Sunday, August 05, 2012

RAIN!

Close to an inch in a gullywasher yesterday afternoon, and then at around 0500 today the various night lights around Roseholme Cottage went all stroboscopic as another inch of rain came through, borne on 60mph straight-line winds.

Weather.com is claiming 1.81" inches of precip in the last 24 hours, which probably handily exceeds June and July's rainfall totals, combined. A glance out the windows this morning shows that the little hail we got didn't seem to hurt the jalapenos or the 'maters.

This has been one of those droughts that has me worrying about trees. As I remarked to Bobbi the other day, we really won't know how bad it was until we get a good load of ice on those branches come February. Then we'll see what made it through the drought.

I'm going to hop on my bicycle and pedal through the puddles...

7 comments:

Robert Fowler said...

We had a warning in yesterdays paper about ground shrinkage and foundations cracking. I guess I need to water the house too.

kx59 said...

Tens of thousands of trees died in last summer's drought down here. I suspect you can expect the same.

@Robert: Probably preaching to the choir, but soaker hoses laid along the perimeter of the house work very well

Panamared said...

Puddle splashin might be the best part of a good rain, when the rains are regular. I bet it's even more fun when the rain comes either during or ending a drought.

Roy in Nipomo said...

Robert, if I lived in your area I would have needed the warning. Living in an area of Calif that normally goes six months without rain (and nine months in a drought), such a problem would have been inconceivable. We just naturally expect the ground to dry out and build accordingly.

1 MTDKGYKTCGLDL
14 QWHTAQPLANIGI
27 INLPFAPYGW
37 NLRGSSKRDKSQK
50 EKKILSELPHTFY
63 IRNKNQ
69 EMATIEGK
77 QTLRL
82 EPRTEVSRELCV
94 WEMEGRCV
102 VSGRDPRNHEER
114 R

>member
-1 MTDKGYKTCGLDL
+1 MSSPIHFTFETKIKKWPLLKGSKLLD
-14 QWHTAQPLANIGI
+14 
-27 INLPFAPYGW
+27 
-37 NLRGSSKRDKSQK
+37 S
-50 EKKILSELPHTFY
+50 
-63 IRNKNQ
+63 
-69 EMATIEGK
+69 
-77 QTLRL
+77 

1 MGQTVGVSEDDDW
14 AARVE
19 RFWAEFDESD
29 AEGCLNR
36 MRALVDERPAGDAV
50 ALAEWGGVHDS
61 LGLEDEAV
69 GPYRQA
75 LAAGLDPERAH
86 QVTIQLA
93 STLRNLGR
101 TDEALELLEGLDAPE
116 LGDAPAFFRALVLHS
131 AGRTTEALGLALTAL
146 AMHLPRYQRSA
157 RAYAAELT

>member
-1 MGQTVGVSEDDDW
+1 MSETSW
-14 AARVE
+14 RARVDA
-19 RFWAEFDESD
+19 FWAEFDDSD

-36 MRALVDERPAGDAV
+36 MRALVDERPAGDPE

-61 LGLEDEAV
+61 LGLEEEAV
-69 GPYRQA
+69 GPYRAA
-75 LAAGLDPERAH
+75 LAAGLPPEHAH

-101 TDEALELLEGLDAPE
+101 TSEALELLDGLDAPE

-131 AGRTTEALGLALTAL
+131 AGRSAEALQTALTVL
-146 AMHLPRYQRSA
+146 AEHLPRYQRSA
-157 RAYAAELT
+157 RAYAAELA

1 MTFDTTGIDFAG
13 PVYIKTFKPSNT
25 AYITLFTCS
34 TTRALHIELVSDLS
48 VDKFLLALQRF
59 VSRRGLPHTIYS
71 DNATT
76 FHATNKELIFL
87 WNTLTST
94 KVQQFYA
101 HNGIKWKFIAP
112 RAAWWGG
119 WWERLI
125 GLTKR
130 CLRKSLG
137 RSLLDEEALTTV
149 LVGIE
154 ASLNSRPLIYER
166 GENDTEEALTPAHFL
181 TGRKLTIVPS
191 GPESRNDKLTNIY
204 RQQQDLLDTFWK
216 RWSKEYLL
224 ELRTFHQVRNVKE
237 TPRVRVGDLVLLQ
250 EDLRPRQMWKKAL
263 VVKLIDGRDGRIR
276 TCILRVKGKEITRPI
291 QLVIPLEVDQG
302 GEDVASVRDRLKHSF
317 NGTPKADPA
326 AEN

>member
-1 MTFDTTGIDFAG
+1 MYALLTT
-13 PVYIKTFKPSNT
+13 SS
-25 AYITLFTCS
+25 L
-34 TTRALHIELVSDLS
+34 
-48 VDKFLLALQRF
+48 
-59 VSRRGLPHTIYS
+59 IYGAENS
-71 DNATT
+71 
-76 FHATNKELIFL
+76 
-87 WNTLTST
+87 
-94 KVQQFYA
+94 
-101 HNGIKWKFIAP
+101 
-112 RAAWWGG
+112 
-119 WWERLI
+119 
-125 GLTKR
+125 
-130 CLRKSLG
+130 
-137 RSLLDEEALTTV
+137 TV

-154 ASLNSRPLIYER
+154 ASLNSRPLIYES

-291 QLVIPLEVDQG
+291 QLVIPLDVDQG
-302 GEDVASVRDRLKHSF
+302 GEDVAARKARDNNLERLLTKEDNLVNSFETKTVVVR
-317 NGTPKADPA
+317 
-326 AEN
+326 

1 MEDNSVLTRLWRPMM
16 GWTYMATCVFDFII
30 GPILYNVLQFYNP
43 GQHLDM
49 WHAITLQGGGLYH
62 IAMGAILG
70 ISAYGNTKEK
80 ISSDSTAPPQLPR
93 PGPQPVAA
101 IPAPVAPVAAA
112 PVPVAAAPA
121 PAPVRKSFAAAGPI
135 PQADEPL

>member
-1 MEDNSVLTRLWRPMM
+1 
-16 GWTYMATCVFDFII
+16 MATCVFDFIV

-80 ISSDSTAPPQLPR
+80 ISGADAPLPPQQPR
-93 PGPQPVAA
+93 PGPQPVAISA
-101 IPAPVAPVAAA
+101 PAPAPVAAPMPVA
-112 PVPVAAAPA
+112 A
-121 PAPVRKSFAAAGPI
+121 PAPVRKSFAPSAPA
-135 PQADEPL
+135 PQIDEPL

Kristopher said...

Yup. Those low areas Californians build houses in are called "lakes" in the rest of the US.

Justthisguy said...

"pedal through the puddles." That's quite poetic, Ma'am. It reminds me of "Tiptoe through the tulips."

I recently lubed the chain on my bike, and am sorry to say that some of the oil got onto the rim. I did my best wiping job with detergent, but that did not suffice.

Fortunately, Flarduh thunderstorms provided me with plenty of deep puddles in which to rinse my rims. Brakes work much better now.

GreatBlueWhale said...

Sadly, the drought damage for trees may not be evident for a couple of years, and then they "mysteriously" start dying. We lost an enormous shagbark hickory, and three medium pinoaks after the really bad drought here in central Kentucky.